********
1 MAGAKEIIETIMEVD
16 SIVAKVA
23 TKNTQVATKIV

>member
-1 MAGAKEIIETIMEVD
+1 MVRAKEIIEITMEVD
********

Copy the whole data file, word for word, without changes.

1 MAGAKEIIETIMEVD
16 SIVAKVA
23 TKNTQVATKIV

>member
-1 MAGAKEIIETIMEVD
+1 MVRAKEIIEITMEVD